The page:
The role of bilateral stimulation in resource development and installation


EMDR involves a unique procedure in which a patient is stimulated by alternating bilateral stimulation (BLS) while recalling a memory. BLS can be presented in three ways: by tactile stimulation, bilateral sound stimulation, and eye movement. EMDR treatment employs two strategies: desensitisation and resource development and installation (RDI). However, the neural mechanisms and role of BLS in RDI remain unknown. In our previous study, RDI was conducted on 15 healthy subjects using tactile stimulation, and changes in blood flow during recall of pleasant memory with or without tactile BLS were measured. On questionnaires following RDI with and without BLS, participants who experienced RDI with BLS were more likely to report “increased accessibility” and “becoming relaxed” than were those without BLS. A significant increase in oxygenated haemoglobin concentration ([oxy-Hb]) in the right superior temporal sulcus (STS) and a decrease in the bilateral prefrontal cortex (PFC) were observed with BLS (T. Amano, M. Toichi, 2016). In the present study we used the same protocol, but employed sound stimulation and eye movement as BLS.

RDI was conducted on 20 healthy participants using bilateral sound stimulation and eye movement. The Profile of Mood States (POMS) was administered before and after the experimental session to assess the effects of RDI. Because RDI normally induces positive feelings, the purpose of this study was to determine whether the RDI sessions were successful. In this study, RDI with and without BLS were compared two ways. To evaluate the subjective effects, participants’ feelings were assessed using a questionnaire. Participants were asked, “How did you feel with (without) bilateral sound stimulation (eye movement)?” To evaluate the objective effects, physiological indicators were assessed. Participants’ [oxy-Hb] was measured from the PFC to the temporal cortex using multi-channel near-infrared spectroscopy (NIRS) during recall of pleasant memories with (without) BLS.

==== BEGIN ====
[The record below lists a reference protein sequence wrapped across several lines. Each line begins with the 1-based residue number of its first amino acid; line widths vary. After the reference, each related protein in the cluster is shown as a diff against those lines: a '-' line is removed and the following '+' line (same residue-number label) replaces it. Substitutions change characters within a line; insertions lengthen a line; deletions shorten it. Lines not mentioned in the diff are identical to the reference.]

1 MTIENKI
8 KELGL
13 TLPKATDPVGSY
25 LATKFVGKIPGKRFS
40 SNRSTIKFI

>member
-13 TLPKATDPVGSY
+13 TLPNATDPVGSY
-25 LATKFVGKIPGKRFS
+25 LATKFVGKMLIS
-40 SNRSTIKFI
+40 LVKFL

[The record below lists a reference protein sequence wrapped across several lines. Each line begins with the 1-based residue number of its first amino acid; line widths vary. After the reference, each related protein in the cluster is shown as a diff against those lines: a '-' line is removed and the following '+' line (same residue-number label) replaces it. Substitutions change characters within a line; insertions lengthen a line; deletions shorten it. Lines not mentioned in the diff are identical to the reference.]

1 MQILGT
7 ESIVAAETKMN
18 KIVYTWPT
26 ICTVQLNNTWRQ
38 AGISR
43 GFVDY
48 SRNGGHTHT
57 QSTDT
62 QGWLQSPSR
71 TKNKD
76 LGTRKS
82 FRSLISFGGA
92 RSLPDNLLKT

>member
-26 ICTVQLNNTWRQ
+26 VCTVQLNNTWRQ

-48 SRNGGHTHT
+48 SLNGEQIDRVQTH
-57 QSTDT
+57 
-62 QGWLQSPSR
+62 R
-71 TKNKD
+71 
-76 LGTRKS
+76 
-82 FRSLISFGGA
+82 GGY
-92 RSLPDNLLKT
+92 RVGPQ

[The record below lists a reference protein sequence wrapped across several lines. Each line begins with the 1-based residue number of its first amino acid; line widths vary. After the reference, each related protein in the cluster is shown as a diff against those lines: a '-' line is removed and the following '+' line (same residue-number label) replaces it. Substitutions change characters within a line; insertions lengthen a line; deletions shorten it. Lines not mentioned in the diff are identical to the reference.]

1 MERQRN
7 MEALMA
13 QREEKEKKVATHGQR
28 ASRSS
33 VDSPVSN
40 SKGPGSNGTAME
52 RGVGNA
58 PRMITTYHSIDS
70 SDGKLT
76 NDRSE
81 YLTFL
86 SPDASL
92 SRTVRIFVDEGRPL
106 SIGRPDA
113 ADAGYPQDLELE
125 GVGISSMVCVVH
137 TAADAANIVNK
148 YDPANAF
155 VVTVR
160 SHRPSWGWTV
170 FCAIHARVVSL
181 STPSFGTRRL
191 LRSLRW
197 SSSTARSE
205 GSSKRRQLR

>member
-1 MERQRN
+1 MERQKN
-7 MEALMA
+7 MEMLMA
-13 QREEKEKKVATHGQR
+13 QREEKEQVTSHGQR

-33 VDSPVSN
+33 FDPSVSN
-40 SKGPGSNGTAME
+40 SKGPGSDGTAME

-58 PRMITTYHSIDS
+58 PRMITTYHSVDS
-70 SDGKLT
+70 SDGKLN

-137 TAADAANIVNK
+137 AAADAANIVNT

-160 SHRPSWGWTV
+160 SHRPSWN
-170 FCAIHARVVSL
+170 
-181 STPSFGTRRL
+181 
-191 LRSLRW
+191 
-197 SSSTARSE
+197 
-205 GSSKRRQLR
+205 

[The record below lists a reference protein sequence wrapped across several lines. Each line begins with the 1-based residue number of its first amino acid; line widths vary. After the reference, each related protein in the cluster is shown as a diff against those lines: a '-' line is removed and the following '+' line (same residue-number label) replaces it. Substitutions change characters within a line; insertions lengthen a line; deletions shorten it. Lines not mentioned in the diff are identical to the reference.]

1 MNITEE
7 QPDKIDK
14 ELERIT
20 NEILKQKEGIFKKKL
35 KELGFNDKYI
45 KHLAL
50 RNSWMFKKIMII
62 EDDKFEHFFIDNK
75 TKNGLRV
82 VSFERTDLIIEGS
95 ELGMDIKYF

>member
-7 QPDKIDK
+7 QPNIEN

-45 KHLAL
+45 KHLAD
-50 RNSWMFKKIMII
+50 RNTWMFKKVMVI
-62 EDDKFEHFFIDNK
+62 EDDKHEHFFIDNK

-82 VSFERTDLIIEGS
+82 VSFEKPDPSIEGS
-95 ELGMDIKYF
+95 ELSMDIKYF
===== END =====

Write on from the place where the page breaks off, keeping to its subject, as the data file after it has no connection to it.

There were no significant differences between participants’ responses to RDI with and those without BLS. Regarding the subjective data on feelings, most subjects answered that RDI without BLS was better than that with BLS; however, some gave the opposite answer. On the follow-up questionnaire, those with BLS answered, “BLS was useful for recall,” and, “I became relaxed.” The objective NIRS data revealed that, among the participants who preferred RDI without BLS, the [oxy-Hb] showed no increase in any brain area. However, among those who preferred RDI with BLS, the [oxy-Hb] increased remarkably in the right superior temporal sulcus (STS).

Activation by BLS in the right STS in some participants suggests that BLS may increase the likelihood that RDI will evoke more representational pleasant memories. Considering the neuroscientific evidence, it appears that the effect of BLS in RDI varies among individuals. We suggest that therapists consider which kinds of BLS would be suitable for their clients and how best to use BLS in RDI.






Tamaki Amano

Original Work Citation

Amano, T. (2018, June). The role of bilateral stimulation in resource development and installation. In EMDR therapy and the body. Presentation at the 19th EMDR Europe Conference, Strasbourg, France



“The role of bilateral stimulation in resource development and installation,” Francine Shapiro Library, accessed July 9, 2020,

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